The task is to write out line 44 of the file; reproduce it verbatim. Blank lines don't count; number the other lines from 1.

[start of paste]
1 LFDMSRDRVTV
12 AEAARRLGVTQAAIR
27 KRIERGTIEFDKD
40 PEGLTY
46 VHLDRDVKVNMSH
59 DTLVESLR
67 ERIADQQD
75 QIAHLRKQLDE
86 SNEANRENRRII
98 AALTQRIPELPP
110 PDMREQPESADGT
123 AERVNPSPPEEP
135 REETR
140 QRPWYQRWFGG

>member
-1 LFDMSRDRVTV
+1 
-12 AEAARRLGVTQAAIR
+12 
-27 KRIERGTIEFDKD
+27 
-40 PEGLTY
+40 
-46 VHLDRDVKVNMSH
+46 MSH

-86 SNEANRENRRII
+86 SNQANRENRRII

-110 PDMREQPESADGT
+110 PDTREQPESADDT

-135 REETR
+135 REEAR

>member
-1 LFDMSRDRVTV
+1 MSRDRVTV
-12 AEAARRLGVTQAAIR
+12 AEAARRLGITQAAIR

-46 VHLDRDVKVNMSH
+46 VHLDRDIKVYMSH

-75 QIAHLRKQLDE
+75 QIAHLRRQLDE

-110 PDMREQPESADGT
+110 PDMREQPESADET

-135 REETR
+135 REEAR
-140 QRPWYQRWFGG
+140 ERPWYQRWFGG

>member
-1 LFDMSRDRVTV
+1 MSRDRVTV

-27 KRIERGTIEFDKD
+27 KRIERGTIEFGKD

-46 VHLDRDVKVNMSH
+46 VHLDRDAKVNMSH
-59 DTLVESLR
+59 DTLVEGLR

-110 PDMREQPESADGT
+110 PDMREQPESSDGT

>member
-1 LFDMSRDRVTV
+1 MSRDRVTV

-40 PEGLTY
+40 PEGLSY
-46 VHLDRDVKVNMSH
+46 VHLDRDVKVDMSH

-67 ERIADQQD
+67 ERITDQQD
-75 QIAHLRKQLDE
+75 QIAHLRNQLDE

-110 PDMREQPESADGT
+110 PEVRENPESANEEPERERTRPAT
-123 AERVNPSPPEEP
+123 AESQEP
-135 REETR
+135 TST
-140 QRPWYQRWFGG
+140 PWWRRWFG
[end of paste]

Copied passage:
+135 REEAR